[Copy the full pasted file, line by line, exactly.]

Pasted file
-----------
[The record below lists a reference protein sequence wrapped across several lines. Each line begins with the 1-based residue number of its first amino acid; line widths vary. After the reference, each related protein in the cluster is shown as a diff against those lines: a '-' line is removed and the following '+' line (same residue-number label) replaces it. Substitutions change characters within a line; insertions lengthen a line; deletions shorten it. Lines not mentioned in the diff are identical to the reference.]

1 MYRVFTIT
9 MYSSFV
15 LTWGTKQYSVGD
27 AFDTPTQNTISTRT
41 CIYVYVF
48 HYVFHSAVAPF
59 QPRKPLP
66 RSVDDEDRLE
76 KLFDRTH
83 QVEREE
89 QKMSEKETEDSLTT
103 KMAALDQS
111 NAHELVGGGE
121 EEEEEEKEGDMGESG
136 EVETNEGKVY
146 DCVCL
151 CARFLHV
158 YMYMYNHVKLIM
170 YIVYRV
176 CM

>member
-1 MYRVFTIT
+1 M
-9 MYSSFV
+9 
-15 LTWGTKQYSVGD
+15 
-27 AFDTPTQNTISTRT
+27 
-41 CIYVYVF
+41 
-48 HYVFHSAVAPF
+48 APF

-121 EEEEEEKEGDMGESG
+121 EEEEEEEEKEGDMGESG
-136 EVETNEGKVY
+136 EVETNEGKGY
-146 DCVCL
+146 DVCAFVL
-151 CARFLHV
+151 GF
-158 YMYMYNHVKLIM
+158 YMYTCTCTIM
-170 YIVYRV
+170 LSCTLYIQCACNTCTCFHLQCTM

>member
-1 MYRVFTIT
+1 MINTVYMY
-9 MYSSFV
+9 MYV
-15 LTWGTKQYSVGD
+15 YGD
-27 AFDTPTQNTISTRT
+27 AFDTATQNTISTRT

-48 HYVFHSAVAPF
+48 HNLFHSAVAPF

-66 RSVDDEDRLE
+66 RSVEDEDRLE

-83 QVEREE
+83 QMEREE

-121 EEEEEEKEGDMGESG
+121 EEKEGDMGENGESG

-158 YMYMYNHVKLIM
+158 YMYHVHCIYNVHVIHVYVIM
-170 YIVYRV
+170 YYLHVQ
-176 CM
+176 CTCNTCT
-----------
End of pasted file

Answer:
[The record below lists a reference protein sequence wrapped across several lines. Each line begins with the 1-based residue number of its first amino acid; line widths vary. After the reference, each related protein in the cluster is shown as a diff against those lines: a '-' line is removed and the following '+' line (same residue-number label) replaces it. Substitutions change characters within a line; insertions lengthen a line; deletions shorten it. Lines not mentioned in the diff are identical to the reference.]

1 MYRVFTIT
9 MYSSFV
15 LTWGTKQYSVGD
27 AFDTPTQNTISTRT
41 CIYVYVF
48 HYVFHSAVAPF
59 QPRKPLP
66 RSVDDEDRLE
76 KLFDRTH
83 QVEREE
89 QKMSEKETEDSLTT
103 KMAALDQS
111 NAHELVGGGE
121 EEEEEEKEGDMGESG
136 EVETNEGKVY
146 DCVCL
151 CARFLHV
158 YMYMYNHVKLIM
170 YIVYRV
176 CM

>member
-1 MYRVFTIT
+1 M
-9 MYSSFV
+9 
-15 LTWGTKQYSVGD
+15 
-27 AFDTPTQNTISTRT
+27 
-41 CIYVYVF
+41 
-48 HYVFHSAVAPF
+48 APF

-121 EEEEEEKEGDMGESG
+121 EEEEEEEEKEGDMGESG
-136 EVETNEGKVY
+136 EVETNEGKGY
-146 DCVCL
+146 DVCAFVL
-151 CARFLHV
+151 GF
-158 YMYMYNHVKLIM
+158 YMYTCTCTIM
-170 YIVYRV
+170 LSCTLYIQCACNTCTCFHLQCTM

>member
-1 MYRVFTIT
+1 MINTVYMY
-9 MYSSFV
+9 MYV
-15 LTWGTKQYSVGD
+15 YGD
-27 AFDTPTQNTISTRT
+27 AFDTATQNTISTRT

-48 HYVFHSAVAPF
+48 HNLFHSAVAPF

-66 RSVDDEDRLE
+66 RSVEDEDRLE

-83 QVEREE
+83 QMEREE

-121 EEEEEEKEGDMGESG
+121 EEKEGDMGENGESG

-158 YMYMYNHVKLIM
+158 YMYHVHCIYNVHVIHVYVIM
-170 YIVYRV
+170 YYLHVQ
-176 CM
+176 CTCNTCT